Tended by Laura Seaborn

Screen door slammed, no air conditioning back then. My family set on the porch, drinking glasses of iced tea, sweet like it was supposed to be. Grams rocked and shelled peas.

Marlene crossed the front lawn to lean against the porch railing and dab a handkerchief at her sweaty neck.

“Like some tea?” asked mother.

“Right neighborly of you,” said Marlene. “Your zinnias sure are pretty.”

They are cause I water them every day with the left over dish water. Soap seems to make them grow taller. Mother smiled with her lips closed. She didn’t show that broken front tooth to nobody.

Marlene’s boys, one older, one my age, slid to a stop at our front steps. “Goin’ to the swimmin’ hole.” said Ned, his eyes all shiny.

In unison, my brothers’ and sisters’ heads swung toward mother. She nodded. They stampeded inside to change. At the last slam of the door, I turned to her. My answer was in the tight set of her lips. No, I could not go. I was to be a lady. I could not play with boys no more. Mother said it wasn’t right.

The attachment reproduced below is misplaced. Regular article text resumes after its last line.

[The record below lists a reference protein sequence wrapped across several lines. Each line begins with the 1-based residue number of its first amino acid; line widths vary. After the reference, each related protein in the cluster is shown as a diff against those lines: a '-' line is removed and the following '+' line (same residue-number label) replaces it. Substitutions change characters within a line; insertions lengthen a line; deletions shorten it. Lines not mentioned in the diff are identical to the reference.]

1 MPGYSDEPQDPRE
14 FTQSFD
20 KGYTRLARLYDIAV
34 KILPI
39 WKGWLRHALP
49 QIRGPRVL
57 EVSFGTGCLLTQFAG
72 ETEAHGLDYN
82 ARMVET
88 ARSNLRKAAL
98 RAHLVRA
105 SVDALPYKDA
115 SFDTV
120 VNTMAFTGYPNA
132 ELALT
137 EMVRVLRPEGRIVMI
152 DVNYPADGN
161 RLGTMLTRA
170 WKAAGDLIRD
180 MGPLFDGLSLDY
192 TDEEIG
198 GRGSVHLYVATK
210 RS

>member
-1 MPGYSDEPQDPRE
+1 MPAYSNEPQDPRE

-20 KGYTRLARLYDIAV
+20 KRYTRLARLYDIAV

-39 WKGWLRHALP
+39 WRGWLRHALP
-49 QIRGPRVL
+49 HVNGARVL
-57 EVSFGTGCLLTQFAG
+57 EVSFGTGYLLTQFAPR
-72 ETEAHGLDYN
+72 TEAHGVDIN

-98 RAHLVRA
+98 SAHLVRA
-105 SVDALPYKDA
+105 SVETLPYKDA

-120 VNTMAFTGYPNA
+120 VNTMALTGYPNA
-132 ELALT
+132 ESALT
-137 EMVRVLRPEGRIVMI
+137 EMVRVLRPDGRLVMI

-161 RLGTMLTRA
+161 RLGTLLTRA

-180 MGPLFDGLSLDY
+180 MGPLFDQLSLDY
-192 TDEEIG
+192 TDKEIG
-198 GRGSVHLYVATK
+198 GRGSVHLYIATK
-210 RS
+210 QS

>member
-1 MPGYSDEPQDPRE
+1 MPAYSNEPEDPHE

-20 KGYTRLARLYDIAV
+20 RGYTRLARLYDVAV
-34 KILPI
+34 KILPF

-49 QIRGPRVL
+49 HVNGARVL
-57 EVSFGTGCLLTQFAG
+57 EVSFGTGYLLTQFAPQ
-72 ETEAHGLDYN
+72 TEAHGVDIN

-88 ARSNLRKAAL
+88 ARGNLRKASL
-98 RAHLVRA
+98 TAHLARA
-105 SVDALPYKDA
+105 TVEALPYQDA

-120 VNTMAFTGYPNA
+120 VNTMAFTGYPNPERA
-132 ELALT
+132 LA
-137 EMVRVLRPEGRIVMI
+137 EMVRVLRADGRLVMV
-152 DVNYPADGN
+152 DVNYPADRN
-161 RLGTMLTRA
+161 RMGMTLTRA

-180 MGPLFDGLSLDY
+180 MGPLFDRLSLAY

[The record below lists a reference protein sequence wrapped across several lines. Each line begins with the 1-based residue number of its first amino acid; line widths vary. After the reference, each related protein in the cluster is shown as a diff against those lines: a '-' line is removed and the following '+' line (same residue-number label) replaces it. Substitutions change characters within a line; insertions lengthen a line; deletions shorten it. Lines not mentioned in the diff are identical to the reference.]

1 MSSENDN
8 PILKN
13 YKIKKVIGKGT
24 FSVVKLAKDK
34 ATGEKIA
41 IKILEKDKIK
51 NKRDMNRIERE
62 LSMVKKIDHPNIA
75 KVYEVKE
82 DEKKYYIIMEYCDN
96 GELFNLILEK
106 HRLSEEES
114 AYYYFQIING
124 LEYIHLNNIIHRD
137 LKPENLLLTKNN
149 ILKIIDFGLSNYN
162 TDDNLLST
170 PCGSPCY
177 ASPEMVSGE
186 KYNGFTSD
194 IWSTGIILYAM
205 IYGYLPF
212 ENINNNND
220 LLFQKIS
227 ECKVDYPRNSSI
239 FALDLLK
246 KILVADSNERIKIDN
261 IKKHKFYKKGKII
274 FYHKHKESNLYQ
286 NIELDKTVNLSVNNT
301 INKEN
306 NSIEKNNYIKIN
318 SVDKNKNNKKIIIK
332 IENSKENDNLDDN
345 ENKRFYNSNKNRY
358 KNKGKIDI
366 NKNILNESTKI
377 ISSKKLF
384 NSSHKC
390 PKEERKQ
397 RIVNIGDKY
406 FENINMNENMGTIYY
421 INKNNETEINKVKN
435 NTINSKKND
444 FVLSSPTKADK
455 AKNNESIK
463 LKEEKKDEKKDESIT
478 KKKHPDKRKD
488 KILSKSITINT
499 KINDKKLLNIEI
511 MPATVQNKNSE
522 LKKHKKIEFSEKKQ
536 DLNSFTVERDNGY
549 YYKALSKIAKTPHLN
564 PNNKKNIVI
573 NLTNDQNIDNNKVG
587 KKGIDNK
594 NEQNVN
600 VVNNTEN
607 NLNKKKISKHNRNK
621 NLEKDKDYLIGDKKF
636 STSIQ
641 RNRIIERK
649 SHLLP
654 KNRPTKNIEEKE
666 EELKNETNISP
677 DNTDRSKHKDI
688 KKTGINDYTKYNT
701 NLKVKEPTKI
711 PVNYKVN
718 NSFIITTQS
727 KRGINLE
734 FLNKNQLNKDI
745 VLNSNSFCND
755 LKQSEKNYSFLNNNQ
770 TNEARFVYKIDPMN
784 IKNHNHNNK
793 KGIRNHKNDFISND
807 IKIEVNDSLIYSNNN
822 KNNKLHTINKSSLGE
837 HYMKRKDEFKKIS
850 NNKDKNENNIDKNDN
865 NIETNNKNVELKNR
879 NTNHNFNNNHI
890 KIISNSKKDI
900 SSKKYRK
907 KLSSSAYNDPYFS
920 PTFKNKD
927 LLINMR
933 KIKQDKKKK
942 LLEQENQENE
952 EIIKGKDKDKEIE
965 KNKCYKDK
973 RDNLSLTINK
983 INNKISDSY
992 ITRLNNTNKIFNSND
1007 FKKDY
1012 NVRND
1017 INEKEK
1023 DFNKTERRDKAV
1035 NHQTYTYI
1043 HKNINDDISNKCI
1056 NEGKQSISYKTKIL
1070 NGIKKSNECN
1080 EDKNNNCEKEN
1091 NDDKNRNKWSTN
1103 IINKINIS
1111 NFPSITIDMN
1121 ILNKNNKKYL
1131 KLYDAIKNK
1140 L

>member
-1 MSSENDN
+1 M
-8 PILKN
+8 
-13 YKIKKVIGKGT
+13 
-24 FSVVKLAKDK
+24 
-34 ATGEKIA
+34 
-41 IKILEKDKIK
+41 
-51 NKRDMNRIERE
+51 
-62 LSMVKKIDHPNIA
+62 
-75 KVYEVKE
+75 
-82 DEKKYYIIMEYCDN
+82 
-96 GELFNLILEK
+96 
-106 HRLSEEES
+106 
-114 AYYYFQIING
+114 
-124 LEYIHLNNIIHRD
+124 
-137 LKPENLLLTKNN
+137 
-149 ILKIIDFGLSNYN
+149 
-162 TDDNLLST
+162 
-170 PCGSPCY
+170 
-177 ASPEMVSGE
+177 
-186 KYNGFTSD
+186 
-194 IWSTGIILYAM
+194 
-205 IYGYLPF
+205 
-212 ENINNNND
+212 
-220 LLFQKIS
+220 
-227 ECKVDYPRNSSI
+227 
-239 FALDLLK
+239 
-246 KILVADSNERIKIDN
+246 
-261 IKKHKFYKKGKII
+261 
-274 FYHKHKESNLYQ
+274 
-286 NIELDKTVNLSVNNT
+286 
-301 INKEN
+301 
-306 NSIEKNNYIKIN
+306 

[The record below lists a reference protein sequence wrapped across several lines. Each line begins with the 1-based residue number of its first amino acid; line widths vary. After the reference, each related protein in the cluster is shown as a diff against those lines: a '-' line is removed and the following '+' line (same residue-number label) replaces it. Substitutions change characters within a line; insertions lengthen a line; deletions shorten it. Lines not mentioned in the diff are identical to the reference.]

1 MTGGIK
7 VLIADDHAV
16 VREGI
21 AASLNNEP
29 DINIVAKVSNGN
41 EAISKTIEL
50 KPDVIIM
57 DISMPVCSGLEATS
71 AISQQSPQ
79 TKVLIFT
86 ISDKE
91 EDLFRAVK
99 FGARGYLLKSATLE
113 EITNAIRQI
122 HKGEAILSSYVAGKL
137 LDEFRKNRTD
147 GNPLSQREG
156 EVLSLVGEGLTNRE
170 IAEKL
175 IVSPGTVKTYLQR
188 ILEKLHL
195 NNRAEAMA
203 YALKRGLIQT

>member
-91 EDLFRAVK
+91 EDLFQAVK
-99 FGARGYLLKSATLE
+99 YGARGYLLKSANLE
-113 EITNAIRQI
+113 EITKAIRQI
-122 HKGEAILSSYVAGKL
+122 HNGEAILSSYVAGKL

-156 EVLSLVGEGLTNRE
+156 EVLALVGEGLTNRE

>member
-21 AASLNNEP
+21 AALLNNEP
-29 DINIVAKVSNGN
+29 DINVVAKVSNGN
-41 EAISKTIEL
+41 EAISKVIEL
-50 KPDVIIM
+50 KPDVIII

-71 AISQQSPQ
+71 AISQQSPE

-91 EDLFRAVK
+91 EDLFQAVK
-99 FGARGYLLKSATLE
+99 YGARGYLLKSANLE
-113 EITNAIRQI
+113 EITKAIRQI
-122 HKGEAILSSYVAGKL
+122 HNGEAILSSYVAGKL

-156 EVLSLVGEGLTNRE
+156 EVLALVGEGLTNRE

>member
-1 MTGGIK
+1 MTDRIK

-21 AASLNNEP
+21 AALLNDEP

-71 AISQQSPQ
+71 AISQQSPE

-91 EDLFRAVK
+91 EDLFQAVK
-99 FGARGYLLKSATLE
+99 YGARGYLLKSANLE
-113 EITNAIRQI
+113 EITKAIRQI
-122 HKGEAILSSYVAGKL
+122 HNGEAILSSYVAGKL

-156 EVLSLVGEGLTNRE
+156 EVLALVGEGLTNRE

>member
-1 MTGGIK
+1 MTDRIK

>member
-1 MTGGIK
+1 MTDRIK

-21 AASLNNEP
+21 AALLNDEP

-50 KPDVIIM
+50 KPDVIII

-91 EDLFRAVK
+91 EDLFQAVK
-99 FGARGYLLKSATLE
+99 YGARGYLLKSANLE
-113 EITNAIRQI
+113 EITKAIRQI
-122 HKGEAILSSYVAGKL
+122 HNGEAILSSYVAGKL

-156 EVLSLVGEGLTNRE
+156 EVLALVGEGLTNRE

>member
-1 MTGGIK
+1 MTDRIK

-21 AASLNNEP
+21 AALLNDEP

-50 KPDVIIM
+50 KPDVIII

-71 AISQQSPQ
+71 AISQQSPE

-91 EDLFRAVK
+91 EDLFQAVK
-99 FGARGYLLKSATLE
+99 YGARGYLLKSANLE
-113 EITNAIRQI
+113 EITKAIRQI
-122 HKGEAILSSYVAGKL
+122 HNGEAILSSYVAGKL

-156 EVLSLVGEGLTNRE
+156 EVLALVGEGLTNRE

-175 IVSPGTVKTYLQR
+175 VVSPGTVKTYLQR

She lifted little Billy into her lap and eyed me. “Fix up a cobbler with the last of the peaches afore they go bad.”

“Yes, mama.”

Gramp spat out his wad of chew. “I hanker to go fishin’. Want to go?” he asked me.

Again, I turned to mother.

Billy poked a finger into her cheek. She folded his arm to his side and gave him a squeeze. “Reckon them peaches will last another day.” She turned a stern eye on gramp. “I expect to be frying up a mess of fish come supper.”

“Thanks.” I leapt to my feet to get the bait and canes from the shed.

Billy raised both arms to me. “Go.” His eyes pleaded.

I tossled his hair. “No. You play with Lucy.”

At hearing her name, the dog thumped her tail. Last summer, she run with us to the crick to worry the rabbits and bark at the squirrels. Her hip seized up this winter and so these days, she lay in the sun and snoozed. When the kids run back out, she raised her head with a low whine.

I wanted to whine, too, but I remembered my manners. “Nice to see you again, Ms. Marlene.”

And so, I escaped for that day. At the crick, I heard the others’ screams and splashes at the swimmin’ hole round the bend. Sweet torture to me. Gramps didn’t talk much, just nodded, chewed, and spat.

Summer lasted forever that year, no hotter or drier than most. Just lonely.

Me, I come to be a lady. And so I tended zinnias and babies, and later, Grams.

I tended.

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